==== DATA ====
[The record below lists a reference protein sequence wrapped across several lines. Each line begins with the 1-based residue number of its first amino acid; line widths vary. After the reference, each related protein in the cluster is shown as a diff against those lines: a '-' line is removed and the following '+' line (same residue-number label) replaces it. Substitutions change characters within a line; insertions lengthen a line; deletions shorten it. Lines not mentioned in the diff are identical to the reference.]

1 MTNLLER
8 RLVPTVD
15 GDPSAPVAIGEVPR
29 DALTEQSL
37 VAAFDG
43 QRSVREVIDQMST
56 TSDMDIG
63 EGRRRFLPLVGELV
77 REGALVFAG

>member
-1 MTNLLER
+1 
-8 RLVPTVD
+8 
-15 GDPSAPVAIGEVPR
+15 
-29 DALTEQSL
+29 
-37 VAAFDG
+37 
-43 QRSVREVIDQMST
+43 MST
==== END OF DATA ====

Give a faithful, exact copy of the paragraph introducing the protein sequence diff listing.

[The record below lists a reference protein sequence wrapped across several lines. Each line begins with the 1-based residue number of its first amino acid; line widths vary. After the reference, each related protein in the cluster is shown as a diff against those lines: a '-' line is removed and the following '+' line (same residue-number label) replaces it. Substitutions change characters within a line; insertions lengthen a line; deletions shorten it. Lines not mentioned in the diff are identical to the reference.]